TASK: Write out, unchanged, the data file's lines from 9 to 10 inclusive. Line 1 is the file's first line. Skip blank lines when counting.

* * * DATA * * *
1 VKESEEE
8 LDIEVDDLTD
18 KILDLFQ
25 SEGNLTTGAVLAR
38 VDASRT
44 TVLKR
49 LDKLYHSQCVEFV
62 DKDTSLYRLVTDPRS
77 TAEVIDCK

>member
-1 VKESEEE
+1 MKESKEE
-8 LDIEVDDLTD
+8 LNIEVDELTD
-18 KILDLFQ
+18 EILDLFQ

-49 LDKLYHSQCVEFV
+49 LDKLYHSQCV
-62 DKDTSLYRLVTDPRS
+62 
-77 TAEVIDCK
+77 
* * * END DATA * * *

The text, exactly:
77 TAEVIDCK

>member